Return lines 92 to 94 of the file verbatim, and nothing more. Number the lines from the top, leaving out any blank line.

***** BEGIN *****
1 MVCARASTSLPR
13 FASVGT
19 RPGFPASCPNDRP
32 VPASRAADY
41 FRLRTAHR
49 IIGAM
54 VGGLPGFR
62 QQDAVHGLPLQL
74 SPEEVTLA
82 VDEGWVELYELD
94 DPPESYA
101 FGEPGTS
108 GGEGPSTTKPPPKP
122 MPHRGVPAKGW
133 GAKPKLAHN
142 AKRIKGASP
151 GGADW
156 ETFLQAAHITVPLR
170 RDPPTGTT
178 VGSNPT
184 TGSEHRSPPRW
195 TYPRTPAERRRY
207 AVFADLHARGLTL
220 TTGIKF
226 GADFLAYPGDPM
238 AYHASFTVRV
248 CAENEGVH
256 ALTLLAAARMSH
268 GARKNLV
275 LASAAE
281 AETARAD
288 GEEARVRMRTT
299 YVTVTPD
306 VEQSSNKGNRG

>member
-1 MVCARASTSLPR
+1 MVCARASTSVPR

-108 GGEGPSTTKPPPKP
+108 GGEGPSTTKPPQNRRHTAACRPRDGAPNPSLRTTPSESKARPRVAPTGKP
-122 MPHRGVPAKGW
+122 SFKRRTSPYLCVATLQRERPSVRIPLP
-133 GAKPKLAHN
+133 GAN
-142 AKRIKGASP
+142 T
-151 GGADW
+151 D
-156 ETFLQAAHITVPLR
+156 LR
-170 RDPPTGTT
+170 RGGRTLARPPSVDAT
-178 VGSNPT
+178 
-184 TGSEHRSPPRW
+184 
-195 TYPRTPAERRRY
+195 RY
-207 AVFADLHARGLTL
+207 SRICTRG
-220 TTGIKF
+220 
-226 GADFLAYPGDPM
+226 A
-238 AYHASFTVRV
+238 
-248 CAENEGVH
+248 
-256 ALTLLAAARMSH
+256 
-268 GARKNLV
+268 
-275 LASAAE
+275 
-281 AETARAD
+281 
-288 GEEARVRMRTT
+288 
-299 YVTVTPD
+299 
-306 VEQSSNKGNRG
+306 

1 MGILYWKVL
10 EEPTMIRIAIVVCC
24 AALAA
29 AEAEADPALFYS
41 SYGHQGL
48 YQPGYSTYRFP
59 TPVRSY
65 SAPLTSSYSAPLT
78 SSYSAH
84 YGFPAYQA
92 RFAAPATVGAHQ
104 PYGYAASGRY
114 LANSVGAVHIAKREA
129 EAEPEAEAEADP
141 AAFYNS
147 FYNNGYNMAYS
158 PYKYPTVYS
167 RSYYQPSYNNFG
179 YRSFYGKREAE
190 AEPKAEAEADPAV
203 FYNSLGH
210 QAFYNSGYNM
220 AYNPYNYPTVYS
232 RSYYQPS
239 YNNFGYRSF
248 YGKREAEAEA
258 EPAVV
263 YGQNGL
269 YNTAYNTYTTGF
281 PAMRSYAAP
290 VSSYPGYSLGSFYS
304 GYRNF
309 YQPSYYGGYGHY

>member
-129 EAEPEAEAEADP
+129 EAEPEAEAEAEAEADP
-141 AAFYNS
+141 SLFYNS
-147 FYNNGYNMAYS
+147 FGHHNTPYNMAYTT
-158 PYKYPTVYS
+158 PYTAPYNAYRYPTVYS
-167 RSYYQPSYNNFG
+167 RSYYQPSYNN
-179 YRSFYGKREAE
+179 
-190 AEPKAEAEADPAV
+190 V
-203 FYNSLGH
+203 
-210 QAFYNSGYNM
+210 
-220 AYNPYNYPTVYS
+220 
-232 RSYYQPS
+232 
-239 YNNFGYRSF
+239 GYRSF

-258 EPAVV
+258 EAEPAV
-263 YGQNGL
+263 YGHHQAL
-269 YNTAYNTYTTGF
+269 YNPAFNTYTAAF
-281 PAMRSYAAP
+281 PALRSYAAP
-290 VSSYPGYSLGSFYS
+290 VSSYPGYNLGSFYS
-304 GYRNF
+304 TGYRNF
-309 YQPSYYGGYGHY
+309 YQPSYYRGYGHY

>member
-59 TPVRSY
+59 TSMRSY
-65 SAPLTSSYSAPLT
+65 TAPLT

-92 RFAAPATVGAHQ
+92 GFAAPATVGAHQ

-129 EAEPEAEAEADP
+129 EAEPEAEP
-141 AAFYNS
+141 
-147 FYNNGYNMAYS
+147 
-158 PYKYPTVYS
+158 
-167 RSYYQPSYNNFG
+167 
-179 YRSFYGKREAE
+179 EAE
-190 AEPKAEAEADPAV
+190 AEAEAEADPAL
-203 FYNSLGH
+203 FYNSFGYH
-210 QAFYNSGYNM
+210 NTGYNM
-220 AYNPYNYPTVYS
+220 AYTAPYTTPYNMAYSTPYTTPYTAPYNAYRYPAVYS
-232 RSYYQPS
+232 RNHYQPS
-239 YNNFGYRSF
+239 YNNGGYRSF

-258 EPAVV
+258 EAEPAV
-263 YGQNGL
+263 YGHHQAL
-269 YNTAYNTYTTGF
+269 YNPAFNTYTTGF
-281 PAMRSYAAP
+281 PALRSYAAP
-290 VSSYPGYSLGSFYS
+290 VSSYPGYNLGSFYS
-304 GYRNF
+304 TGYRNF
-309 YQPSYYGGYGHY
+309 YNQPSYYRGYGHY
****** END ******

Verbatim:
92 RFAAPATVGAHQ
104 PYGYAASGRY
114 LANSVGAVHIAKREA